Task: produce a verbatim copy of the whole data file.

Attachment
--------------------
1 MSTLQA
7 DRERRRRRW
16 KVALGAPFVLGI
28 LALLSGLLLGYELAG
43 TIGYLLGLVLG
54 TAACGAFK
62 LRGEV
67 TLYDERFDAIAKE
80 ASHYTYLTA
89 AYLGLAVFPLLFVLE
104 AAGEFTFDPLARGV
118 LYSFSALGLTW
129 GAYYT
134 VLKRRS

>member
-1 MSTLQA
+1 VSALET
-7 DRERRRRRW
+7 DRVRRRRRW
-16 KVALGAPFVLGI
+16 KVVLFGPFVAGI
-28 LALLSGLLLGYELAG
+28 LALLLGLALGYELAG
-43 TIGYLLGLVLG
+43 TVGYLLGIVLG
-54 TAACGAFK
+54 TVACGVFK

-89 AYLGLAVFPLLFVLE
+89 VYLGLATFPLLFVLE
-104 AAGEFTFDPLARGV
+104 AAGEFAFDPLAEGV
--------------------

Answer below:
1 MSTLQA
7 DRERRRRRW
16 KVALGAPFVLGI
28 LALLSGLLLGYELAG
43 TIGYLLGLVLG
54 TAACGAFK
62 LRGEV
67 TLYDERFDAIAKE
80 ASHYTYLTA
89 AYLGLAVFPLLFVLE
104 AAGEFTFDPLARGV
118 LYSFSALGLTW
129 GAYYT
134 VLKRRS

>member
-1 MSTLQA
+1 VSALET
-7 DRERRRRRW
+7 DRVRRRRRW
-16 KVALGAPFVLGI
+16 KVVLFGPFVAGI
-28 LALLSGLLLGYELAG
+28 LALLLGLALGYELAG
-43 TIGYLLGLVLG
+43 TVGYLLGIVLG
-54 TAACGAFK
+54 TVACGVFK

-89 AYLGLAVFPLLFVLE
+89 VYLGLATFPLLFVLE
-104 AAGEFTFDPLARGV
+104 AAGEFAFDPLAEGV